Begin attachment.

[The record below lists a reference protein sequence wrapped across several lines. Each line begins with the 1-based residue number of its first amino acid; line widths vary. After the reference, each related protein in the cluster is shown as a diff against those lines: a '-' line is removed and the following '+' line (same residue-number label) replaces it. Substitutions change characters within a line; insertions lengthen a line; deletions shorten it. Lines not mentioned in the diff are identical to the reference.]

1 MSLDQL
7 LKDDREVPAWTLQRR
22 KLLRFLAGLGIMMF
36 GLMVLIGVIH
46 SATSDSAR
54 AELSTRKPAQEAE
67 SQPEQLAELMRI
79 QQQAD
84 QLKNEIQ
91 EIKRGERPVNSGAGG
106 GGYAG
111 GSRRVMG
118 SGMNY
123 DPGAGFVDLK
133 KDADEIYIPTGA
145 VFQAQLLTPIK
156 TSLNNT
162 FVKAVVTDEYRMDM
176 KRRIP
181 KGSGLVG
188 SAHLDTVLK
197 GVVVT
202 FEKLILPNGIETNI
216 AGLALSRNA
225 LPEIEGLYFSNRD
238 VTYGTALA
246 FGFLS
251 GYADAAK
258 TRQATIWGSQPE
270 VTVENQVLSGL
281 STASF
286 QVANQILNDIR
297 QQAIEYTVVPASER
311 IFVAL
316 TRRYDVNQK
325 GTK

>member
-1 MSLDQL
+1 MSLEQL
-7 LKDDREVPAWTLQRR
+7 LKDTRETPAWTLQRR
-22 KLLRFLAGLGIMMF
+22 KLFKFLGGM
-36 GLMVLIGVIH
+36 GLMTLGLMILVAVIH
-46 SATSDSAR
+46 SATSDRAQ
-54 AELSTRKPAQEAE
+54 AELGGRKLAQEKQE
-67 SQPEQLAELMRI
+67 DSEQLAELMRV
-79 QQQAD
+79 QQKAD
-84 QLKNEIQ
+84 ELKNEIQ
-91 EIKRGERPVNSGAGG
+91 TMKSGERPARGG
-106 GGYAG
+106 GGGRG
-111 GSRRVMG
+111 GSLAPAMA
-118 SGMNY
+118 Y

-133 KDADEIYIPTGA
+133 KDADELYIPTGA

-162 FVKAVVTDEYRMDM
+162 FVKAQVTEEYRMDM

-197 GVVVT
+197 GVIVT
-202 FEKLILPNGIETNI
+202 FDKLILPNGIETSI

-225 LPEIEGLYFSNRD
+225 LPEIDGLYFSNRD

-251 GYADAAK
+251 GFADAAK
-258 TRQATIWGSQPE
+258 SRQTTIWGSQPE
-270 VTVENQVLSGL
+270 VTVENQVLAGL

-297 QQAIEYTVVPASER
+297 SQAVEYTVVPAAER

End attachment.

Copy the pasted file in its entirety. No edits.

[The record below lists a reference protein sequence wrapped across several lines. Each line begins with the 1-based residue number of its first amino acid; line widths vary. After the reference, each related protein in the cluster is shown as a diff against those lines: a '-' line is removed and the following '+' line (same residue-number label) replaces it. Substitutions change characters within a line; insertions lengthen a line; deletions shorten it. Lines not mentioned in the diff are identical to the reference.]

1 MSLDQL
7 LKDDREVPAWTLQRR
22 KLLRFLAGLGIMMF
36 GLMVLIGVIH
46 SATSDSAR
54 AELSTRKPAQEAE
67 SQPEQLAELMRI
79 QQQAD
84 QLKNEIQ
91 EIKRGERPVNSGAGG
106 GGYAG
111 GSRRVMG
118 SGMNY
123 DPGAGFVDLK
133 KDADEIYIPTGA
145 VFQAQLLTPIK
156 TSLNNT
162 FVKAVVTDEYRMDM
176 KRRIP
181 KGSGLVG
188 SAHLDTVLK
197 GVVVT
202 FEKLILPNGIETNI
216 AGLALSRNA
225 LPEIEGLYFSNRD
238 VTYGTALA
246 FGFLS
251 GYADAAK
258 TRQATIWGSQPE
270 VTVENQVLSGL
281 STASF
286 QVANQILNDIR
297 QQAIEYTVVPASER
311 IFVAL
316 TRRYDVNQK
325 GTK

>member
-1 MSLDQL
+1 MSLEQL
-7 LKDDREVPAWTLQRR
+7 LKDTRETPAWTLQRR
-22 KLLRFLAGLGIMMF
+22 KLFKFLGGM
-36 GLMVLIGVIH
+36 GLMTLGLMILVAVIH
-46 SATSDSAR
+46 SATSDRAQ
-54 AELSTRKPAQEAE
+54 AELGGRKLAQEKQE
-67 SQPEQLAELMRI
+67 DSEQLAELMRV
-79 QQQAD
+79 QQKAD
-84 QLKNEIQ
+84 ELKNEIQ
-91 EIKRGERPVNSGAGG
+91 TMKSGERPARGG
-106 GGYAG
+106 GGGRG
-111 GSRRVMG
+111 GSLAPAMA
-118 SGMNY
+118 Y

-133 KDADEIYIPTGA
+133 KDADELYIPTGA

-162 FVKAVVTDEYRMDM
+162 FVKAQVTEEYRMDM

-197 GVVVT
+197 GVIVT
-202 FEKLILPNGIETNI
+202 FDKLILPNGIETSI

-225 LPEIEGLYFSNRD
+225 LPEIDGLYFSNRD

-251 GYADAAK
+251 GFADAAK
-258 TRQATIWGSQPE
+258 SRQTTIWGSQPE
-270 VTVENQVLSGL
+270 VTVENQVLAGL

-297 QQAIEYTVVPASER
+297 SQAVEYTVVPAAER